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On Tuesday evening two or three auto loads of young people started out to the Muir place north of town to serenade the newlyweds, Mr. and Mrs. George Muir. In the rear car were Ronald Cooper, Dorothy Stewart, Albert Hindman and Jessie Hammond. Ronald was driving. Near the schoolhouse south of Muir’s he turned out to avoid a mud hole and struck some rough ground when the radius rod broke. The car turned over and completely around facing the south. The occupants were thrown out and received various injuries. Hindman was knocked senseless for awhile, Miss Stewart was bruised and cut in many places over her body, but Ronald fared the worst for his right forearm was broken and crushed so that the bones protruded through the flesh. Frank Hus came along with his car and brought the victims to the Land & McMillen operating rooms. An x-ray of Cooper’s arm showed that he would need hospital care, and it was decided to take him to Concordia for treatment. At one o’clock in the night Dr. McMillen started with his patient, accompanied by Mrs. P. H. Cooper for that place. Mrs. Cooper returned the next day as the surgeons decided to wait some time before setting the bone which was broken in two places and badly splintered. At last report, Ronald was suffering considerably.
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What Stocktonites Were Doing 98 Years Ago

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Pursuant to the time-honored custom, Stockton’s oldest ladies study club gave its annual banquet to which the husbands and friends of members were bidden. These occasions have been so attractive as feasts for the mind as well as the body that from the start they have always been important events in the social life of the community. The dinner was served in the basement of the Christian Church and pronounced perfect in every respect. Roast turkey and customary trimmings followed the consumme, with apple pie and frozen cream as the finale. The intellectual spread and music were equally enjoyable. Mrs. J. M. Wells, the president of the 20 Century Club made the introductions with original witticisms of laughter-provoking quality. H. C. Sweet gave a brief history of early Stockton. Mrs. May White spoke about “Our Ideals,” saying that Stockton was always a progressive town as she knew it years ago while living in Kirwin. Mrs. Florence Wallace sang “Why April Weeps,’’ her clear, well-modulated tones producing a fine effect. She responded to an encore with a musical gem, “Morning Glories.” Mrs. O. S. Ellvin gave an artistic rendition of Marguerite’s “Flower Song” from Faust in Swedish, which was enthusiastically received. Mrs. Vern Bloom accompanied both ladies on the piano. During the evening classic selections were rendered on the Victrola.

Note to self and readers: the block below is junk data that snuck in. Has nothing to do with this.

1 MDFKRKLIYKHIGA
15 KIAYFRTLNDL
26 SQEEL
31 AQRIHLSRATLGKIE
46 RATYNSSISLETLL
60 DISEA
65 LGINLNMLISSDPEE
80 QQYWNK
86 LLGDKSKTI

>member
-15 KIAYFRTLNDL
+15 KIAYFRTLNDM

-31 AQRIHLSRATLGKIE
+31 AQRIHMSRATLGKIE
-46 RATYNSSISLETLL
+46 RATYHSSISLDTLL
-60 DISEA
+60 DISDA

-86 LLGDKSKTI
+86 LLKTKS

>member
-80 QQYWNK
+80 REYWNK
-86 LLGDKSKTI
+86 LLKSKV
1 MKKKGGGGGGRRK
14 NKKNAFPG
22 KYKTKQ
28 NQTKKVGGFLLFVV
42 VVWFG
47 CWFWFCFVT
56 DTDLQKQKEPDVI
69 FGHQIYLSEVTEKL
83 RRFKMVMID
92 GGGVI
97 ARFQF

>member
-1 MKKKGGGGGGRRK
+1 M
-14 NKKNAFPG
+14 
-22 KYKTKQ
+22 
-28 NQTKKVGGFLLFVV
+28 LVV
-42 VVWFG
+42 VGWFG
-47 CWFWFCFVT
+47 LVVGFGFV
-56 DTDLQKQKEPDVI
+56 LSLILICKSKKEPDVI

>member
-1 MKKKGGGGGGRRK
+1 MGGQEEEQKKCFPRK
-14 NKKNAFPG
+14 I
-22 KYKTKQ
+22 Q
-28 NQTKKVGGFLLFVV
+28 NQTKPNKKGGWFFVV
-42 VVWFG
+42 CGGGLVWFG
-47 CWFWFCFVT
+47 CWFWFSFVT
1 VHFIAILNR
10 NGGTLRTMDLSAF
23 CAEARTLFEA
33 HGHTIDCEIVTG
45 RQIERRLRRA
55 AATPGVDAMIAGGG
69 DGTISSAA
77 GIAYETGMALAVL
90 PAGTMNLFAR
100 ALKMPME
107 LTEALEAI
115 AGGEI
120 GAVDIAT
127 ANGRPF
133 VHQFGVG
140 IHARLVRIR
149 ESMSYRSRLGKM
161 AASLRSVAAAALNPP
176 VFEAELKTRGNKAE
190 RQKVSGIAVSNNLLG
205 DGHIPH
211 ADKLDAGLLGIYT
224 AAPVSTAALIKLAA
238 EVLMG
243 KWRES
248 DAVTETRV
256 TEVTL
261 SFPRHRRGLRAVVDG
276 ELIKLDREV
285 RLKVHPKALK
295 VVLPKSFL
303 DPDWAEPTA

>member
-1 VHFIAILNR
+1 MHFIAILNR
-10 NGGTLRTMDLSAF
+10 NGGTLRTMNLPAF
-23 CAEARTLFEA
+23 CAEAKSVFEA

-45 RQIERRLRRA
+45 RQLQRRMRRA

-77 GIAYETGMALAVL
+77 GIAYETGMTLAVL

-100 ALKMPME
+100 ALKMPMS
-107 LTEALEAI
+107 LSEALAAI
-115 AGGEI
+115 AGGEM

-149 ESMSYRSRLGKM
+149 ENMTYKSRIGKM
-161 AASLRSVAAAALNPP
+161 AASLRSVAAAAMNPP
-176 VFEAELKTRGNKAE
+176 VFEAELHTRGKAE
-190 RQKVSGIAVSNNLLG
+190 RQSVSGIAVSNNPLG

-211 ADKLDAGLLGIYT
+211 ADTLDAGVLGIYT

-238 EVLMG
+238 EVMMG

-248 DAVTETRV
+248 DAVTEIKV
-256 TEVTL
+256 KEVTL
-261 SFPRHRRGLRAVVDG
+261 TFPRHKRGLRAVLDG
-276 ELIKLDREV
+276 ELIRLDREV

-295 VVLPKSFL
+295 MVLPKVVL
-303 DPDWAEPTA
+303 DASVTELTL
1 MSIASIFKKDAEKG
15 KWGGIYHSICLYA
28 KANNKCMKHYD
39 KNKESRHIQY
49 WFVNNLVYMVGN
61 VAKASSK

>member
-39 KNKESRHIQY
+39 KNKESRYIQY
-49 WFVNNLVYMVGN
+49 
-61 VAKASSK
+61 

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WHAT STOCKTONITES WERE DOING 98 YEARS AGO

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A terrible tragedy occurred when Mr. and Mrs. Upton Douglas were driving to their country home. They had secured Frank Munn’s incubator at the George Crain place and were proceeding to the Dan Douglas place northwest of town in a lumber wagon drawn by a frisky team. Mrs. Minnie Douglas was seated on the incubator box until the railroad track east of town when the team became unmanageable and Mrs. Douglas, becoming frightened, got hold of the lines with her husband and started pulling with all her might. When they got past the Frank McManis house, the team was still running very fast. She told Upton she was afraid to stay on the wagon, and that her hands were tired so she let go of the reins. She told him she would get out before they got to the corner. Since her husband’s whole attention was given to guiding the horses, he does not know whether she fell out or jumped. The last he noted she was in the back of the wagon. The team sped on and did not make the turn but went straight ahead through the fence into a field before they finally stopped. Looking back he saw his wife lying in the road. He turned and drove back as quickly as possible. An auto from Woodston had come upon the scene and Mrs. Douglas was lifted into it and taken at once to Dr. Travis’s office. When lifted up she breathed once or twice, but was dead when the doctor’s office was reached. He found that her neck was broken and the top of her head was crushed. We linger today amidst the uncertainties of life and remember Mrs. Minnie Douglass who was active in life, radiant in hope, strong in courage, a helpful companion, a devoted mother, toiling and planning for the welfare of her home and children when without warning, answered the final call, joining the silent throng of the shadowland at the age of 34 years, ten months and fourteen days. “Her sun had gone down while it was yet day.”
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What Stocktonites Were Doing 98 Years Ago

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The contract for the new Stockton High School building was let onto Gordon Walker of Salina, Kansas. The new building is to cost approximately $90,000.00 when completed, leaving the District over $10,000.00 with which to purchase the equipment. Mr. Walker will be here next week to commence the work on our new building, which he expects to have ready for use by the first of October. The plumbing and heating contract was awarded to The Universal Plumbing Company of Stockton, and the electric contract went to Ramsey and King of Hutchinson.